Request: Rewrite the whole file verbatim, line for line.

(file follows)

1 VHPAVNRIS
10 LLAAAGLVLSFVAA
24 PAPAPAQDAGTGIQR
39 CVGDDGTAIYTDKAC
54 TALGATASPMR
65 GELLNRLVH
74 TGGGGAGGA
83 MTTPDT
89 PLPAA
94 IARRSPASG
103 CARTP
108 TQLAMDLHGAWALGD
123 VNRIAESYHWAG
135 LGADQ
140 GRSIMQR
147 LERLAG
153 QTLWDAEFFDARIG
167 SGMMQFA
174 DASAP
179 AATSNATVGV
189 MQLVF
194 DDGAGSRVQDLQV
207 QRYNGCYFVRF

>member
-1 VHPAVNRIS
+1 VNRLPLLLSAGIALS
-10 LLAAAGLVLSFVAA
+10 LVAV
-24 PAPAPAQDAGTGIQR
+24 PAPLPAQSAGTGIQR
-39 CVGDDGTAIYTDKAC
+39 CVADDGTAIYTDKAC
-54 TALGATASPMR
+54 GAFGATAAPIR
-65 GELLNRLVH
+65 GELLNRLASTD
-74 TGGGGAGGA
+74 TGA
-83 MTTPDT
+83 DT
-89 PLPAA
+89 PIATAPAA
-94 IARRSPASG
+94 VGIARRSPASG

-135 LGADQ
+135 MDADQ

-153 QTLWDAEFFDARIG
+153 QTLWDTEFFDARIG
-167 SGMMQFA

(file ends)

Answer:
1 VHPAVNRIS
10 LLAAAGLVLSFVAA
24 PAPAPAQDAGTGIQR
39 CVGDDGTAIYTDKAC
54 TALGATASPMR
65 GELLNRLVH
74 TGGGGAGGA
83 MTTPDT
89 PLPAA
94 IARRSPASG
103 CARTP
108 TQLAMDLHGAWALGD
123 VNRIAESYHWAG
135 LGADQ
140 GRSIMQR
147 LERLAG
153 QTLWDAEFFDARIG
167 SGMMQFA
174 DASAP
179 AATSNATVGV
189 MQLVF
194 DDGAGSRVQDLQV
207 QRYNGCYFVRF

>member
-1 VHPAVNRIS
+1 VNRLPLLLSAGIALS
-10 LLAAAGLVLSFVAA
+10 LVAV
-24 PAPAPAQDAGTGIQR
+24 PAPLPAQSAGTGIQR
-39 CVGDDGTAIYTDKAC
+39 CVADDGTAIYTDKAC
-54 TALGATASPMR
+54 GAFGATAAPIR
-65 GELLNRLVH
+65 GELLNRLASTD
-74 TGGGGAGGA
+74 TGA
-83 MTTPDT
+83 DT
-89 PLPAA
+89 PIATAPAA
-94 IARRSPASG
+94 VGIARRSPASG

-135 LGADQ
+135 MDADQ

-153 QTLWDAEFFDARIG
+153 QTLWDTEFFDARIG
-167 SGMMQFA